Kevlar is a synthetic composite fabric with high tensile strength, high modulus and a characteristic gold color. Its relatively light weight and superior strength make it ideal for kayaks, canoes, surfboards, racing shells and snowboards. It's also used to make cut-proof gloves, bulletproof vests, motorsports helmets and other types of protective gear.
The advantages of Kevlar cloth are that it has a high strength-to-weight ratio, that is, minimal weight and high tensile strength - it's five times stronger than steel. Kevlar is also dimensionally stable, has low elongation, low electrical connectivity, won't expand or melt under high heat, won't become brittle when exposed to extreme cold, it's impact resistant, highly abrasion resistant, chemical resistant, flame resistant, and self-extinguishing. The disadvantages of Kevlar are that it has a poor ability to handle compression, it's difficult to cut, sand or machine, has poor UV resistance, and it's expensive.
The difference between Kevlar 29 vs Kevlar 49 is that Kevlar 29 is ballistics and industrial grade, and is used in bulletproof clothing, helmets, vehicular armoring, asbestos replacement and other applications requiring a higher tensile strength. Kevlar 49 is composite grade, used for composite reinforcement in Kevlar cloth boat building applications including canoes, kayaks, racing shells and more.
Kevlar 49 fabric is used specifically for composite reinforcement. Its high strength, light weight, and abrasion resistance make it ideal for building boats, kayaks, canoes and racing shells. It's also used in the aviation industry for aircraft parts, for race car parts in the automotive industry, and in other applications such as wind turbines, ropes and cables.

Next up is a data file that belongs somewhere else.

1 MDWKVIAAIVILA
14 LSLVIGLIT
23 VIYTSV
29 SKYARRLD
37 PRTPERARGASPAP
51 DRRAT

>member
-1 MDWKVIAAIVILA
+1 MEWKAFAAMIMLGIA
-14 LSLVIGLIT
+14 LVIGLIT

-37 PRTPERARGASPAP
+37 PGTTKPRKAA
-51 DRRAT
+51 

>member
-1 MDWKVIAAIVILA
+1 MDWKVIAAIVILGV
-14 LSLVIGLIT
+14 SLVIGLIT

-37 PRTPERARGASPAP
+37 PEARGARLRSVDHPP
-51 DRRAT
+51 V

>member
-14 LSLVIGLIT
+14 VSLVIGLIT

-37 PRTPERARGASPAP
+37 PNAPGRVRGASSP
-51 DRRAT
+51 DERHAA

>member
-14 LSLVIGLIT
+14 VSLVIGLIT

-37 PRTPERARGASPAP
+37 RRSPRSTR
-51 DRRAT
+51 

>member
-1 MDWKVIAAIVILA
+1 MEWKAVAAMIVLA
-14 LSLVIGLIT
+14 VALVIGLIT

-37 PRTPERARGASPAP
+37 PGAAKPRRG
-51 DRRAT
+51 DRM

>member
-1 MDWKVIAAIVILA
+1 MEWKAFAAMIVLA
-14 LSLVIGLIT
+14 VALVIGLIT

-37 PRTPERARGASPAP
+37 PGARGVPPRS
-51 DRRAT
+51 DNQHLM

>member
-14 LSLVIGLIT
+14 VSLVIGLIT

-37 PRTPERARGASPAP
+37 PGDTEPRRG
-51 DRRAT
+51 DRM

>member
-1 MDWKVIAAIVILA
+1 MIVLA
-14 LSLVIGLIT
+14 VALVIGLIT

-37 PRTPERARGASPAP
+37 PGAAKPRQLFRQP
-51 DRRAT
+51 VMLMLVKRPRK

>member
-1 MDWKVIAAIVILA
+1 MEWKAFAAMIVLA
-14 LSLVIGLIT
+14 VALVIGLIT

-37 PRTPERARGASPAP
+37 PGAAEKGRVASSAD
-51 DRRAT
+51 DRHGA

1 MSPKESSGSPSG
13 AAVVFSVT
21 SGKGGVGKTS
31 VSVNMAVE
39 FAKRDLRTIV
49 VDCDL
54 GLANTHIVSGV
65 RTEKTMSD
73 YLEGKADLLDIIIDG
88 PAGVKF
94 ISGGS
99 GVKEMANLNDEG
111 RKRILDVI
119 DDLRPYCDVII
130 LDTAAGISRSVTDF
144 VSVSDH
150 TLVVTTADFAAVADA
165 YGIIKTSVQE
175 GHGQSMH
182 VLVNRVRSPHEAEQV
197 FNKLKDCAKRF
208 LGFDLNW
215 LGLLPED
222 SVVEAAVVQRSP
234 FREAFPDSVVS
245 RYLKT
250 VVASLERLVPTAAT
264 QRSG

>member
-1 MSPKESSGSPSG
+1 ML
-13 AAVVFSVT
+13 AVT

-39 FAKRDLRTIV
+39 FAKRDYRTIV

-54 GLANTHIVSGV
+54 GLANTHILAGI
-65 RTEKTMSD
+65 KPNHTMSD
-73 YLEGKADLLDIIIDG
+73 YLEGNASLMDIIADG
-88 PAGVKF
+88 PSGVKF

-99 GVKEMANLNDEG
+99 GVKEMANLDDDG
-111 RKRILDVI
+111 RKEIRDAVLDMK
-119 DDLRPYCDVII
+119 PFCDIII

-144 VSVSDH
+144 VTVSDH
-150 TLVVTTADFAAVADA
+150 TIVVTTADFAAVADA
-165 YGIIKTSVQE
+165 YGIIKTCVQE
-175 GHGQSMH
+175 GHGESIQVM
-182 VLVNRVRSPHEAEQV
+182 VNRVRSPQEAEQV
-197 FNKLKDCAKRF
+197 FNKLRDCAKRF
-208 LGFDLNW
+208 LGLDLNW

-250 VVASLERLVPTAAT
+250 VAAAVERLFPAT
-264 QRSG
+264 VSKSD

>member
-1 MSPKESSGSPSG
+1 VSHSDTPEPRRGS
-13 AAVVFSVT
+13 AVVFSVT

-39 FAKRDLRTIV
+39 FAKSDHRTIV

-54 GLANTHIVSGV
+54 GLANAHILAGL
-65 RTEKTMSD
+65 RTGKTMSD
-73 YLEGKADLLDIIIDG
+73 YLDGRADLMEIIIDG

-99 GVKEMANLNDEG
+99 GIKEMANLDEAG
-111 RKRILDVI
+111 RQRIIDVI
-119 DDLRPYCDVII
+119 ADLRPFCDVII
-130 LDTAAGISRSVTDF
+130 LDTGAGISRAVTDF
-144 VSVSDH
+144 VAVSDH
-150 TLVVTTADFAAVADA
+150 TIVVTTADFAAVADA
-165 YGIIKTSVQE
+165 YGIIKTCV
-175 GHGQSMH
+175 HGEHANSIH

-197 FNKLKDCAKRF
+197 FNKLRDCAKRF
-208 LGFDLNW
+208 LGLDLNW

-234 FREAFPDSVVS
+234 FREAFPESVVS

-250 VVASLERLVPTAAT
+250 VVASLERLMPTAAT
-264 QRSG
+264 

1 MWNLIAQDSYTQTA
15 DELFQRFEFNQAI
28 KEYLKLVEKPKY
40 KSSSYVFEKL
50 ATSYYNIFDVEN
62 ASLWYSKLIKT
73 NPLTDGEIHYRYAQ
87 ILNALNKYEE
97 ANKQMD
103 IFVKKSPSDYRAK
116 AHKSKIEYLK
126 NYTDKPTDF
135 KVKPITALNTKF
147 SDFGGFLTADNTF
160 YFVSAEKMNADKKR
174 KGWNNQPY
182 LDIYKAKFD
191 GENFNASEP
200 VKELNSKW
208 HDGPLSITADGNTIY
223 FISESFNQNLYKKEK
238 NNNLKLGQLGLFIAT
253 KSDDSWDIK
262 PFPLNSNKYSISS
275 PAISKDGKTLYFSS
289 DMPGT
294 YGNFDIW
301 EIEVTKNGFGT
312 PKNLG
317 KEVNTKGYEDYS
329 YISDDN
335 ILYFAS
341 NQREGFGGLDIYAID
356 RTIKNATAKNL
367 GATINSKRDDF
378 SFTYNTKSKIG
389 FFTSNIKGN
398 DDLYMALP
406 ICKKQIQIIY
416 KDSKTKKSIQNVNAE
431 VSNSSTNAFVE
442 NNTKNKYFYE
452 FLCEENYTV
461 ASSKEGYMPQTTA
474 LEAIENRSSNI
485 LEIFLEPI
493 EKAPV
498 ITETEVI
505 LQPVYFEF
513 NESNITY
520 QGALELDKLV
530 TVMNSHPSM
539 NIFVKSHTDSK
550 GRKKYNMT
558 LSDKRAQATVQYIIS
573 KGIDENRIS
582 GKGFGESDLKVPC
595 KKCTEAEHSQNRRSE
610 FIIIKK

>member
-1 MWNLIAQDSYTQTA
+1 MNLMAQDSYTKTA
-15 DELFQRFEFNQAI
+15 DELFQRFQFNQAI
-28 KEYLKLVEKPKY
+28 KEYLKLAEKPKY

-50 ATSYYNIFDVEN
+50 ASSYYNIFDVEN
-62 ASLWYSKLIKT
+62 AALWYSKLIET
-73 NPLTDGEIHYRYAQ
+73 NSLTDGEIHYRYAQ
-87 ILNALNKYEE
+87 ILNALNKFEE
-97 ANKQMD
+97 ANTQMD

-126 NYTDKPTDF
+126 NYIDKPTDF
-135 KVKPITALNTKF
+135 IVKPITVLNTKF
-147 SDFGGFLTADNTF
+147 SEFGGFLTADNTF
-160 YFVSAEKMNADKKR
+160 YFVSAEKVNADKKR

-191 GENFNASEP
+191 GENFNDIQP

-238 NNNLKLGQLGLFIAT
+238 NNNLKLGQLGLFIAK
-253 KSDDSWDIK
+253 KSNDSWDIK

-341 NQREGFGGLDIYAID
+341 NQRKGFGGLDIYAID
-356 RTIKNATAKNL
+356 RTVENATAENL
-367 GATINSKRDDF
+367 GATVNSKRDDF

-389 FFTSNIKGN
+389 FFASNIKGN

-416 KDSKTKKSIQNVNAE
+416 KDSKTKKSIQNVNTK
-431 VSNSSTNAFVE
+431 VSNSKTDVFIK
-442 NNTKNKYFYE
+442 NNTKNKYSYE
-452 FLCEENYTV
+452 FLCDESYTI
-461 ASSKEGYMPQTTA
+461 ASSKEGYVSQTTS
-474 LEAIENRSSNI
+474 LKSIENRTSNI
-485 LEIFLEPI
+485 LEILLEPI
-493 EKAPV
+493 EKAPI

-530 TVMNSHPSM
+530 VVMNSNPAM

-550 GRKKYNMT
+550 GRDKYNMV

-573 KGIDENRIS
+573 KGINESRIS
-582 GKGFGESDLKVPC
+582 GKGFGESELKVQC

Yes, compared to fiberglass, Kevlar is stronger and has better resistance to impacts, penetration, and tearing. Kevlar is difficult to cut, sand or machine, therefore, fiberglass is commonly used as a final layer over Kevlar, or fiberglass is used to repair damaged Kevlar.
When used in composites, Kevlar and carbon fiber are both very light in weight, but Kevlar is stronger, more abrasion resistant, and more impact resistant than carbon fiber. Carbon fiber provides greater rigidity than Kevlar, with even lower stretch, and one of the highest strength-to-weight values of any material.
Twill weave Kevlar fabric has a distinctive diagonal pattern, while plain weave Kevlar has a small checkerboard pattern. Twill weave Kevlar fabric and tape is better for contours because it drapes more easily than plain weave Kevlar. Twill weave Kevlar cloth fabric also wets out a little more easily because it is not woven as tightly as plain weave Kevlar.
Kevlar cloth and fabric tape can be wet out with epoxy resins, vinyl ester resins, or polyester resins to create laminates that are rigid and strong. Note that though polyester is the most affordable resin to use, it doesn't optimize Kevlar's tensile strength and overall stiffness, once cured.